How America feels about Taylor Swift says more about us than her

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Swift has become a political and cultural cipher of sorts — at once nothing and everything. Between her fans and her detractors (there’s rarely an in-between), she holds numerous, often dueling meanings about the perceived state of America at any one moment.

To understand the distinct space Swift occupies in Americana, consider the 2016 presidential election, about which she, at the time, said virtually nothing. The backlash was fast and furious. As Vox’s Caroline Framke wrote on Election Day 2016, “(Swift’s) absolute silence on anything politics-related, in an election that saw a higher than usual number of celebrities, public figures, magazines, and even TV shows endorsing — or at the very least discussing — the candidates, is extraordinary.” (Interestingly, there was a Twitter account dedicated to Swift’s silence.)
“Unfortunately in the 2016 election you had a political opponent who was weaponizing the idea of the celebrity endorsement,” she told Vogue. “(Then-candidate Donald Trump) was going around saying, I’m a man of the people. I’m for you. I care about you. I just knew I wasn’t going to help.”

Her gay-friendly, among other things, political re-emergence now comes as the nation gears up for what’s sure to be a bruising 2020 election, one in which President Donald Trump is already pulling at the cultural fabric in order to cement his reelection. Swift surely won’t swing an election, but if her stepping-in-from-the-sidelines approach to 2020 reflects a broader trend compared to 2016, it could be a difference-maker.

And yet, despite Swift’s ostensible centrality in certain parts of the election chatter, so little, looking back, actually seemed to be about her. She was — once you peel back a layer — a totem of something else: many people’s broader anxieties around a high-stakes political contest. It wasn’t so much that she was mum during an election as it was that she said little during that election — one that made various social and political ills key planks of the White House.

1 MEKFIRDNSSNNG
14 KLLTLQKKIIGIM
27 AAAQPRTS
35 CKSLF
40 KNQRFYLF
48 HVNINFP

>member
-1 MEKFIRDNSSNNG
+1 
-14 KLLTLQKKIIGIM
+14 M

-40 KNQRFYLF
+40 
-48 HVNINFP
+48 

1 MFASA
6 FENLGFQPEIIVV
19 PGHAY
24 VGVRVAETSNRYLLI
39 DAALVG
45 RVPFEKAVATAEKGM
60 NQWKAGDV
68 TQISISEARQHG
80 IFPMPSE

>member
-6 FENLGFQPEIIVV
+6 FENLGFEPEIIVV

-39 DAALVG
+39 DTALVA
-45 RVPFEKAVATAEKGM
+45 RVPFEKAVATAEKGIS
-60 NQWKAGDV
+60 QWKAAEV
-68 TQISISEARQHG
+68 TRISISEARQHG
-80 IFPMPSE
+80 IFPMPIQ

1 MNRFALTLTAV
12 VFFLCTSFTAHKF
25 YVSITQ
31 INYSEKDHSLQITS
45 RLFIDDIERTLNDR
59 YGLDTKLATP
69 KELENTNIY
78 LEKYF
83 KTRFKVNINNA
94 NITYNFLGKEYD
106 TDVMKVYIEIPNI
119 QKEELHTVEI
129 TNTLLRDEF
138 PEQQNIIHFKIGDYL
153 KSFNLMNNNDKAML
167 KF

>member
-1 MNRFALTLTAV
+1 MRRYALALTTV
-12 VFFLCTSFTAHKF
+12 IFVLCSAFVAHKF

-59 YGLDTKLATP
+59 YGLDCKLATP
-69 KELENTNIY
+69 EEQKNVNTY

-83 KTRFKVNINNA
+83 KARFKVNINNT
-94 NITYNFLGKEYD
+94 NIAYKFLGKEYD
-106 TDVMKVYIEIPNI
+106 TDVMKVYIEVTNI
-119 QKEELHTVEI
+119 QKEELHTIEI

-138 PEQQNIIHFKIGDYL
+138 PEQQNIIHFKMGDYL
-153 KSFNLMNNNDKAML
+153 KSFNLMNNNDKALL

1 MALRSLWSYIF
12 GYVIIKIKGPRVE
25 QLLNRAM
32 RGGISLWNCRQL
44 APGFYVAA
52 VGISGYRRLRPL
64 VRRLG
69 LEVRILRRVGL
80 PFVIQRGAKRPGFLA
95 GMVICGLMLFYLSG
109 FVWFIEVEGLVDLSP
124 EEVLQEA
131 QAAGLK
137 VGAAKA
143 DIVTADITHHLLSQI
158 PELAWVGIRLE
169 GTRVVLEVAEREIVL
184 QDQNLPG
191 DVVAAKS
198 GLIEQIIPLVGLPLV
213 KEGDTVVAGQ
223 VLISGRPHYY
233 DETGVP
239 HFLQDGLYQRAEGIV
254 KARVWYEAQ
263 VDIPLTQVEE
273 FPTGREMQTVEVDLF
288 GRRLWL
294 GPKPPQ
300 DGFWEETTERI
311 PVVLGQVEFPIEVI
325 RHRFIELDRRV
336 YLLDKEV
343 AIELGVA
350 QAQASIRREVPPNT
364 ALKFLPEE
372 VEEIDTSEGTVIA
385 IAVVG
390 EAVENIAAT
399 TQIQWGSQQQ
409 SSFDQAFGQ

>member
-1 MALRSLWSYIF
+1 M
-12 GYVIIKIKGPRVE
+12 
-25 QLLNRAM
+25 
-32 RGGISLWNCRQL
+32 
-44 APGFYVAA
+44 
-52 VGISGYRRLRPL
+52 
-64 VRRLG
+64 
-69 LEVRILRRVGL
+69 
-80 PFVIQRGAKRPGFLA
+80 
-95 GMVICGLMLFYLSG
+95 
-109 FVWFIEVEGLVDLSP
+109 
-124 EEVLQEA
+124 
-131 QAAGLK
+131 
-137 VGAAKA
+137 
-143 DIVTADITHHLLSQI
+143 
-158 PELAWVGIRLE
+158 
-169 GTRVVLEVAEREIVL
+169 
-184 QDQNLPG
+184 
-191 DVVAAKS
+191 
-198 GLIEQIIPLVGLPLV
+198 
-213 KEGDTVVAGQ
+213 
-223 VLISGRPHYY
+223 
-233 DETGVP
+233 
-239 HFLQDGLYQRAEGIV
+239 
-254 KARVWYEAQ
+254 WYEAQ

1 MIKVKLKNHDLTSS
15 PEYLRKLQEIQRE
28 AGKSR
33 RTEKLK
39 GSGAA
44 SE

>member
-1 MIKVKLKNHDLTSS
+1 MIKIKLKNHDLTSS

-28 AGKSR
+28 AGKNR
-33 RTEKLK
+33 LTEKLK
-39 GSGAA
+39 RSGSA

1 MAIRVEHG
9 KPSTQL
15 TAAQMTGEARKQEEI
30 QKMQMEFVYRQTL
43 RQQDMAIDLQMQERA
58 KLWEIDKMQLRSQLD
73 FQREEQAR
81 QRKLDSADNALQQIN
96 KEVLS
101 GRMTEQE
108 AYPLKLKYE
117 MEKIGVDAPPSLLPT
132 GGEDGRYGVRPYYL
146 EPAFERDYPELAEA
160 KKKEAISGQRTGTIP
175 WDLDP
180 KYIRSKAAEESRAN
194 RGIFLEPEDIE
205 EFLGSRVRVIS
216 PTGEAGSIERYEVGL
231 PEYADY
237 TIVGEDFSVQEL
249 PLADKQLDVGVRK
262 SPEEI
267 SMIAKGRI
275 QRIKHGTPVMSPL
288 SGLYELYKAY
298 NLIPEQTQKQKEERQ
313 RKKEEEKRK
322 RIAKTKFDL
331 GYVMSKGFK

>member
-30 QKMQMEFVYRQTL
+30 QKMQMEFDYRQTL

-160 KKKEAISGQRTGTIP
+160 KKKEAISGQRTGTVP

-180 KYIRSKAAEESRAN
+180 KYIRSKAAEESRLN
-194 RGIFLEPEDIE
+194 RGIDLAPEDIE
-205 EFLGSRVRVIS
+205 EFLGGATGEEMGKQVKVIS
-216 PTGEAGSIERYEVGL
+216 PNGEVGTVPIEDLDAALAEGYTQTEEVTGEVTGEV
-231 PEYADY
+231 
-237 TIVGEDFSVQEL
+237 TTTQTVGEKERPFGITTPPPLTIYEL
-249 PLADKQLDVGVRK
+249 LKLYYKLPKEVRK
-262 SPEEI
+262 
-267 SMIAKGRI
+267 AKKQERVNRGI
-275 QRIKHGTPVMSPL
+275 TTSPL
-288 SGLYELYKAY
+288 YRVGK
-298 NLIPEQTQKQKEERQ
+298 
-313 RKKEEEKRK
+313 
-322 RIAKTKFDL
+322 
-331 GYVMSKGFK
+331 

Similarly, when Swift released her 2017 album “Reputation,” the attendant blowback is perhaps best understood as a response not to the singer but to an oft-cited data point: Fifty-three percent of white women voted for a man who was heard on tape crowing about assaulting women.
The fact that Swift was mute on political conversation but then released a record that underscored her personal feuds only seemed to give more evidence to a deep historical wound that had recently been torn open again: that of wealthy or otherwise privileged white women choosing to protect their supposed economic security over the welfare of others.
Even for neo-Nazis, whose visibility has been on the rise over the past few years, Swift’s specific allure is symbolic — largely about her iconicity as some sort of “Athena reborn.”

In other words, it’s about Swift — but also, it isn’t.

Consider, too, the times Swift has taken on the man — in the corporate and literal sense — and what those occasions have shown about sexual politics. In 2017, she received a $1 settlement in a case she brought against a DJ who had groped her, with her lawsuit saying that the move would be “an example to other women who may resist publicly reliving similar outrageous and humiliating acts.” And that same year, Swift, along with several other women, appeared on the cover of Time Magazine’s Person of the Year issue (to a significant amount of controversy) as a “silence breaker” who had stepped forward to speak about sexual violence.